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BRUCE MACTAVISH: A Russian gull among the flock

The exotic slaty-backed gull is completely unaware of its celebrity status as it goes about doing regular gull things on Quidi Vidi Lake in St. John’s.
The exotic slaty-backed gull is completely unaware of its celebrity status as it goes about doing regular gull things on Quidi Vidi Lake in St. John’s.

The walkers around Quidi Vidi Lake in St. John’s cannot help but notice all the gulls during their winter strolls. The gulls use the lake for washing, drinking and resting.

There is always some open water at the Rennies River and Virginia River mouths even during the coldest months of the year.

After a bath and a drink they collect on the ice to preen and loaf about. Among the winter flocks of the everyday great black-backed and herring gulls are the paler glaucous and Iceland gulls. These are winter visitors that came down from Arctic nesting zones.

It is a great place to study gulls. On a world-wide scale of things Quidi Vidi Lake is one of the best places anywhere for gull watching. Over the years, renowned gull watchers from Europe and the United States have come to Quidi Vidi Lake to study and photograph our northern gulls.

All serious gull identification guide books contain photographs of Quidi Vidi Lake gulls. It is that kind of place.

Gull watching helps pass the long winter months.

There are always some odd balls among the group to make it interesting. Maybe it is a European version of the herring gull, maybe it is a hybrid between two different species of gull. Photographs are taken and pictures are posted on Facebook groups dedicated to gull identification looking for opinions.

Some gulls are baffling and deemed unidentifiable. We put those pictures away in a folder for later. Gulls are great fliers and capable of long distance travel. Because of this trait, gulls occasionally end up well outside of their normal range. It is these rare gulls that the ardent Quidi Vidi Lake gullers are most interested in finding.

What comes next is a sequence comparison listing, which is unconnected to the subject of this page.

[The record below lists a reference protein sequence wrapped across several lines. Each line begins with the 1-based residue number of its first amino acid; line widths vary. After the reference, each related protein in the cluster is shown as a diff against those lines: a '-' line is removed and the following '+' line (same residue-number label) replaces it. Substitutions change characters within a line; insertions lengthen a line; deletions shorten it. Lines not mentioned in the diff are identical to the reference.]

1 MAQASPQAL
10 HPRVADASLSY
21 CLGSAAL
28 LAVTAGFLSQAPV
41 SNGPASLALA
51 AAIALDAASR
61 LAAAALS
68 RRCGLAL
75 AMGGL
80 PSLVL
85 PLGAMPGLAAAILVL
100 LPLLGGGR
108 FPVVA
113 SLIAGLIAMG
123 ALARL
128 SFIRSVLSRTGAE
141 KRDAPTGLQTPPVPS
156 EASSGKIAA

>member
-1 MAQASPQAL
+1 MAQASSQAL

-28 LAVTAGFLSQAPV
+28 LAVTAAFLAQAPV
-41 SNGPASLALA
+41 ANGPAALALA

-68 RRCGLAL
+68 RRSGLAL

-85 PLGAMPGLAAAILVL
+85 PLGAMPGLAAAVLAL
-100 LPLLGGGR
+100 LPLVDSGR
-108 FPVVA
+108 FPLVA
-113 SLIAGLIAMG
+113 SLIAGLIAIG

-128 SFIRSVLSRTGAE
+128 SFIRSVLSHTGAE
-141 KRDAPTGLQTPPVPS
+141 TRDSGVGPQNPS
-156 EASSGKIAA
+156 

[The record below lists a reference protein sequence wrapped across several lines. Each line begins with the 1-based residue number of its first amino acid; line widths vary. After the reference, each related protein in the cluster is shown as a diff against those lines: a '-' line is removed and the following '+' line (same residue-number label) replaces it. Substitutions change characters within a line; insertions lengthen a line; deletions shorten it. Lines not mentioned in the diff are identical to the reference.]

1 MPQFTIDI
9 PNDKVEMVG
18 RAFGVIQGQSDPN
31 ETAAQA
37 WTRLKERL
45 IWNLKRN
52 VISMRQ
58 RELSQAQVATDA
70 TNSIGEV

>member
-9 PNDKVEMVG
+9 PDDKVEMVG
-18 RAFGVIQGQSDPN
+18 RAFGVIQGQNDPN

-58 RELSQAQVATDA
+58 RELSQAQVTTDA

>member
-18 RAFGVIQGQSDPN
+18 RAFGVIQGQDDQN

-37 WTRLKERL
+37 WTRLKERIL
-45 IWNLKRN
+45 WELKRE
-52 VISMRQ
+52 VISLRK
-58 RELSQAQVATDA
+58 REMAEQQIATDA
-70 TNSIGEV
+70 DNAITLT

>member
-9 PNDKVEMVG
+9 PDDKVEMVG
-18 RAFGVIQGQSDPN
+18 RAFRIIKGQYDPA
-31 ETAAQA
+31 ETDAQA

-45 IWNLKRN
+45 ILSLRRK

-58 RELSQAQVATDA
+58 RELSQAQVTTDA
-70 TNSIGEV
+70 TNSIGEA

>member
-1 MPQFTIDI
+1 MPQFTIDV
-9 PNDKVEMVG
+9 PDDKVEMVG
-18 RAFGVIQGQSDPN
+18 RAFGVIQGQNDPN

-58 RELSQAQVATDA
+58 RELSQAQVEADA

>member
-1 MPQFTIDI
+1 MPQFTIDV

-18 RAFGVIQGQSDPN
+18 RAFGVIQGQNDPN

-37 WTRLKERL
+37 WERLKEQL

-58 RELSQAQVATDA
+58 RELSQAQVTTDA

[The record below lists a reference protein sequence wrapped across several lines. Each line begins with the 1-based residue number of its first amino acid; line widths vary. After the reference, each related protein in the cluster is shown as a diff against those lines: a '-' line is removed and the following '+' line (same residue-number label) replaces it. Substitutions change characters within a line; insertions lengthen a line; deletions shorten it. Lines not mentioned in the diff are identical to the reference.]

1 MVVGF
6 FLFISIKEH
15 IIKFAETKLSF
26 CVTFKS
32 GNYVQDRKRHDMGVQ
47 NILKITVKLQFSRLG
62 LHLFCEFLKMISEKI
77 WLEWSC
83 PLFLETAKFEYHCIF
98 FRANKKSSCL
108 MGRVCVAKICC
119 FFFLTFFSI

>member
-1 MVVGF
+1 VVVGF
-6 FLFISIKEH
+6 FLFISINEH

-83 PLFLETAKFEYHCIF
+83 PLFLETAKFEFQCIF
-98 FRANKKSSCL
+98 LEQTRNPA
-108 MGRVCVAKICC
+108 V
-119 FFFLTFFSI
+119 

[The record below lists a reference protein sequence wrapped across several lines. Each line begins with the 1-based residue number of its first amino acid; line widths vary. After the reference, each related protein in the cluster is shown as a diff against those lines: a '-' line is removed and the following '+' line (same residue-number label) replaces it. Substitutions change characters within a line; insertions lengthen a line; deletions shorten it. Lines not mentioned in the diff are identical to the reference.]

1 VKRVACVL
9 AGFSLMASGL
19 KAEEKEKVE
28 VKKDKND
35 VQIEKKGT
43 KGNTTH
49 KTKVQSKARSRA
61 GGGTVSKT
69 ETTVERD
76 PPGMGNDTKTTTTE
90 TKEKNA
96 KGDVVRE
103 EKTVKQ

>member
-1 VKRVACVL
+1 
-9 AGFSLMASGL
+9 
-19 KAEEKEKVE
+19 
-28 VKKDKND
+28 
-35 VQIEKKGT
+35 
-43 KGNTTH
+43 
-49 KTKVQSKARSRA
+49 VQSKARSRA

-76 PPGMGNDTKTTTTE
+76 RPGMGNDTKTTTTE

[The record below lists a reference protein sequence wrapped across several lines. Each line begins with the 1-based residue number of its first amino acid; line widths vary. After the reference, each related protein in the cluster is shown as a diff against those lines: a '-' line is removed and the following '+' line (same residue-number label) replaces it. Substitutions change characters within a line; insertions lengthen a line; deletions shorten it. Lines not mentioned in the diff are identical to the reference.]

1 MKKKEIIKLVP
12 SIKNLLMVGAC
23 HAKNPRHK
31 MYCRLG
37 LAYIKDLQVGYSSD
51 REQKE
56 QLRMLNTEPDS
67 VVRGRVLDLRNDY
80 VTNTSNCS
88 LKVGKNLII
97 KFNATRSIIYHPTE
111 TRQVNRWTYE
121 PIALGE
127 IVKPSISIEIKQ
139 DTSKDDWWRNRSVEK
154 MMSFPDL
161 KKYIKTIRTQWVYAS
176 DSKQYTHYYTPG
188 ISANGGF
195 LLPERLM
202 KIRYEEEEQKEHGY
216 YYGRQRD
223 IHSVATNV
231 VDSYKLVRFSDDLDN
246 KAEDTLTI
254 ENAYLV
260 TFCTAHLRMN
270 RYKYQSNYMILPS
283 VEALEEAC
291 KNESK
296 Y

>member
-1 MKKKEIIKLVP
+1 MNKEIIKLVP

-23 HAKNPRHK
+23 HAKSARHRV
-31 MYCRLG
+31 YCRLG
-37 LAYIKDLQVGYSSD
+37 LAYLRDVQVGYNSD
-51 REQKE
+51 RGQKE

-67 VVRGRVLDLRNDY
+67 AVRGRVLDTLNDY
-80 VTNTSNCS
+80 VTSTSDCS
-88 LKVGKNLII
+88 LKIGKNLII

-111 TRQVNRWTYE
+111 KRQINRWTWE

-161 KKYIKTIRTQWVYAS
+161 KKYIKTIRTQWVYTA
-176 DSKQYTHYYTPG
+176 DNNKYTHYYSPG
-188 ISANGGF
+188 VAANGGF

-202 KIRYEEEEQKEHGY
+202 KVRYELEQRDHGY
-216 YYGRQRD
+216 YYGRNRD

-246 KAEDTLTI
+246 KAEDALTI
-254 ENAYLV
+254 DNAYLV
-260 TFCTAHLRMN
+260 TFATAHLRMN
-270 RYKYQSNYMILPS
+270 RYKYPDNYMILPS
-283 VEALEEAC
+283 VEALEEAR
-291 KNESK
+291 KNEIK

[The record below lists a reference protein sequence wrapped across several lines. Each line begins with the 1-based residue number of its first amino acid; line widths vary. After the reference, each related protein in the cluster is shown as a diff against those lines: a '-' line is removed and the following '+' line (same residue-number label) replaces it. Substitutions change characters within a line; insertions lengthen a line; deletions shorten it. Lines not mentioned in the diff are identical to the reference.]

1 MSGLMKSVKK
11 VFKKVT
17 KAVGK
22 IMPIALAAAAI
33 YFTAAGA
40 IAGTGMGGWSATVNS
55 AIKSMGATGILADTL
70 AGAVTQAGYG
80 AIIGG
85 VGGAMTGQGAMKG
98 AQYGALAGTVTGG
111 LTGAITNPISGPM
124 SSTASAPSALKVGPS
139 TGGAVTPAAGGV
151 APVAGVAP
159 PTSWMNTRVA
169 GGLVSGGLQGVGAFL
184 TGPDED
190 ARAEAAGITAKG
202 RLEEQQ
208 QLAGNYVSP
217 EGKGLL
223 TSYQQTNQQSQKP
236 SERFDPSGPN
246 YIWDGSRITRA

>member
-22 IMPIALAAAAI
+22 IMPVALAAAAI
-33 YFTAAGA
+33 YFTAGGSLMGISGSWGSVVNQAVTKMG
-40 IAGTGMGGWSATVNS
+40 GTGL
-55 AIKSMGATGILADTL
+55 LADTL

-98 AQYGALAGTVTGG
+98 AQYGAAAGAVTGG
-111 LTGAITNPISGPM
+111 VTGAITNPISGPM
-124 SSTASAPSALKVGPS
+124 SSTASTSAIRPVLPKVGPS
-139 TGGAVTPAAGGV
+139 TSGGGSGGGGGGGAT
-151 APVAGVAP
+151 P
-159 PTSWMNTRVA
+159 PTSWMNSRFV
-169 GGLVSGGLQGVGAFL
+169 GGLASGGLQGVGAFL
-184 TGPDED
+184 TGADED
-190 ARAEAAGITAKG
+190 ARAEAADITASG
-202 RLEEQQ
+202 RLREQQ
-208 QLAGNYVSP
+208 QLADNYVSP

The classic rare winter gull is the exotic slaty-backed gull from Russia and Japan.

Due to more open Arctic sea ice conditions in recent decades, it is speculated that a few slaty-backed gulls have been slipping across from the Pacific Ocean to the Atlantic Ocean via the Northwest Passage.

St. John’s had its first in January 2006. The species has been found at Quidi Vidi Lake at least every second year since then. Despite its regularity the slaty-backed gull is still the Holy Grail of winter gull watching in St. John’s, or for that matter anywhere in Canada.

The experienced gull watchers are scanning through the large flocks of gulls with their slaty-backed gull filter operating at maximum proficiency.

It becomes automatic.

It was Lancy Cheng who got to experience the golden glow of discovery on 12 February. He saw the combination of a dark backed gull with a heavily streaked head and vibrant pink legs that triggers all the alarm bells and the rewarding adrenaline rush. It was a brief sighting as it bathed in the water then quickly flew off.

Lancy secured a few photos to share with the envious gull watching group. Over the next days all gull watchers and bird watchers alike were focused on the lake.

The bird was elusive. Finally on 16 February it was independently spotted by Charlie Fitzpatrick and Blair Dudeck as it bathed in the open area of water at the Virginia River mouth. Word spread like wild fire on the WhatsApp application.

The slaty-backed gull stayed for 45 minutes allowing birders to come and get their look at the bird. Many photos were taken, of course all while maintaining strict social distancing protocols.

As it turns out, photographs show that this was the same slaty-backed gull that visited Quidi Vidi Lake in February 2020.

The wing tip pattern was identical. While this bird originated from Russia at one time, where was it last summer? Did it fly all the way back to Russia or spend the summer in the Canadian Arctic? We can only ponder.

Meanwhile, Vernon Buckle of Forteau, Labrador is counting his lucky stars that he visited the local garbage dump on Feb. 18 for this was the one and only day a slaty-backed gull dropped in there. It was a third record for Labrador.

There is still lots of time for more exciting gull fun this winter.

Bruce Mactavish is an environmental consultant and avid birdwatcher.


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1 being least likely, and 10 being most likely

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